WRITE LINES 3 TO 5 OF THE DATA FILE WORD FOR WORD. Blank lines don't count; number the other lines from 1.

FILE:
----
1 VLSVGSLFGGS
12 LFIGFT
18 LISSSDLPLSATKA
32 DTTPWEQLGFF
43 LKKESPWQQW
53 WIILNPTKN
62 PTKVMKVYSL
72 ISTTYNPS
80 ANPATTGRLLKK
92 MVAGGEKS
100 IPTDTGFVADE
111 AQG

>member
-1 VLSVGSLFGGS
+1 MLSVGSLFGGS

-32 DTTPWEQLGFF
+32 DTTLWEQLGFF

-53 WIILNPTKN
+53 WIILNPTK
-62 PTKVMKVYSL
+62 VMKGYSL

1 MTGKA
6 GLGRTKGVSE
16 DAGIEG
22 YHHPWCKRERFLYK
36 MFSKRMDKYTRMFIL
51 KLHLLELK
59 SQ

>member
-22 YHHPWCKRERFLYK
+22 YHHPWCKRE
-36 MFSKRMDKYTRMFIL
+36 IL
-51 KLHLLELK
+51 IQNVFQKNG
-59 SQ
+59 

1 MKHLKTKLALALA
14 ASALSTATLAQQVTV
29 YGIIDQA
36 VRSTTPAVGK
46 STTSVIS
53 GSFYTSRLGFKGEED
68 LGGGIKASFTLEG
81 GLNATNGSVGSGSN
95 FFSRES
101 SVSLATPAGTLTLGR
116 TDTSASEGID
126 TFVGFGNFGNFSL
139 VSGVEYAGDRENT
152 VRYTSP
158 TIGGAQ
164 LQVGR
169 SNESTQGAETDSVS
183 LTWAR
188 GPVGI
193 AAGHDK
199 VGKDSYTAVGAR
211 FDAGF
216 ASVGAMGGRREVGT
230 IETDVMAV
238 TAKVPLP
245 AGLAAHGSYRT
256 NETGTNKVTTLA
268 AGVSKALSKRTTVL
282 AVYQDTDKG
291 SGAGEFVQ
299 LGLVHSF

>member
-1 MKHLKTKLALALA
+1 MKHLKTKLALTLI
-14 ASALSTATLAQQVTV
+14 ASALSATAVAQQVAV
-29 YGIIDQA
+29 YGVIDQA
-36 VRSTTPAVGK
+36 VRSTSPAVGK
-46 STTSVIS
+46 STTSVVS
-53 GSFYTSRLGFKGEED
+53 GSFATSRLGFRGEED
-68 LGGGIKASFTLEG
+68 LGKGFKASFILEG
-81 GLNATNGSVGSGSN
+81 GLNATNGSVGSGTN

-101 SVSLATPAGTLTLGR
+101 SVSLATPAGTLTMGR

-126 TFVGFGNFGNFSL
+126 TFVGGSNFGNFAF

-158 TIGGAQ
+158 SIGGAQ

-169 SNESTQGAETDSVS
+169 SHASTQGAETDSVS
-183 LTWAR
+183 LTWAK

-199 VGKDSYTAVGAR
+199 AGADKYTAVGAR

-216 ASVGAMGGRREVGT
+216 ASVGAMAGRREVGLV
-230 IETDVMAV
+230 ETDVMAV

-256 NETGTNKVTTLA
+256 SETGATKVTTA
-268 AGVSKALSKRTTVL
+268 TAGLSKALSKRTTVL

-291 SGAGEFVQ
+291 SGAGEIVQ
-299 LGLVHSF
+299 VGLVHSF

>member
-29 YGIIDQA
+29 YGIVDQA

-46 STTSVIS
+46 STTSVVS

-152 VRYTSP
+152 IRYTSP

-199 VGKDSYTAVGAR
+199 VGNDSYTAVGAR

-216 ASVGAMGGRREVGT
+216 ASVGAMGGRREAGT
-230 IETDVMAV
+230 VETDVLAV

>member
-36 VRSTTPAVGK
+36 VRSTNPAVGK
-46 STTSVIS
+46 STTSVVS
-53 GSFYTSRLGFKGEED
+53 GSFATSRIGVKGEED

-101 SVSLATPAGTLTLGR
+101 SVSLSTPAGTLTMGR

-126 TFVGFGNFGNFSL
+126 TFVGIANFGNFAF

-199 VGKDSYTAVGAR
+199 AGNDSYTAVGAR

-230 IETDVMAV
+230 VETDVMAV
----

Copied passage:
18 LISSSDLPLSATKA
32 DTTPWEQLGFF
43 LKKESPWQQW